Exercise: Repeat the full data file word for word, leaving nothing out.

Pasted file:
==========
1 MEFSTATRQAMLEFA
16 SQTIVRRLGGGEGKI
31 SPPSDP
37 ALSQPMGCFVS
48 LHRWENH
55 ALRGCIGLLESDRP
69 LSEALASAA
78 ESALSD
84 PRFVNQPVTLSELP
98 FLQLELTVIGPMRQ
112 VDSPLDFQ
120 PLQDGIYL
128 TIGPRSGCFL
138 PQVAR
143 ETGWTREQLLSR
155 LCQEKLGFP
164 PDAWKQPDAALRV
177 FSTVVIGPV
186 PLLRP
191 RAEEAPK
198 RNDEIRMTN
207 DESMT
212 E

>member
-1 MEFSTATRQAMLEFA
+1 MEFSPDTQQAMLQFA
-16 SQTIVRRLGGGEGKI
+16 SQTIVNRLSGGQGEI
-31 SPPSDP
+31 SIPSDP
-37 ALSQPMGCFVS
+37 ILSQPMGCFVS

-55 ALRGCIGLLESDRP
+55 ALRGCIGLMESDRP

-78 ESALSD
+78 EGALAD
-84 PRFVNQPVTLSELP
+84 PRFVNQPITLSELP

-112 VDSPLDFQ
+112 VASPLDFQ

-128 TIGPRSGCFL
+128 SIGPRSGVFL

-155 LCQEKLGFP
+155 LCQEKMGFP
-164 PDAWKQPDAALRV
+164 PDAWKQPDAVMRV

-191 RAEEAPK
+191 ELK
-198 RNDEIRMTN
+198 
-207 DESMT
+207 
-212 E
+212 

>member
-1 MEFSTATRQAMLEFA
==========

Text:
1 MEFSTATRQAMLEFA
16 SQTIVRRLGGGEGKI
31 SPPSDP
37 ALSQPMGCFVS
48 LHRWENH
55 ALRGCIGLLESDRP
69 LSEALASAA
78 ESALSD
84 PRFVNQPVTLSELP
98 FLQLELTVIGPMRQ
112 VDSPLDFQ
120 PLQDGIYL
128 TIGPRSGCFL
138 PQVAR
143 ETGWTREQLLSR
155 LCQEKLGFP
164 PDAWKQPDAALRV
177 FSTVVIGPV
186 PLLRP
191 RAEEAPK
198 RNDEIRMTN
207 DESMT
212 E

>member
-1 MEFSTATRQAMLEFA
+1 MEFSPDTQQAMLQFA
-16 SQTIVRRLGGGEGKI
+16 SQTIVNRLSGGQGEI
-31 SPPSDP
+31 SIPSDP
-37 ALSQPMGCFVS
+37 ILSQPMGCFVS

-55 ALRGCIGLLESDRP
+55 ALRGCIGLMESDRP

-78 ESALSD
+78 EGALAD
-84 PRFVNQPVTLSELP
+84 PRFVNQPITLSELP

-112 VDSPLDFQ
+112 VASPLDFQ

-128 TIGPRSGCFL
+128 SIGPRSGVFL

-155 LCQEKLGFP
+155 LCQEKMGFP
-164 PDAWKQPDAALRV
+164 PDAWKQPDAVMRV

-191 RAEEAPK
+191 ELK
-198 RNDEIRMTN
+198 
-207 DESMT
+207 
-212 E
+212 

>member
-1 MEFSTATRQAMLEFA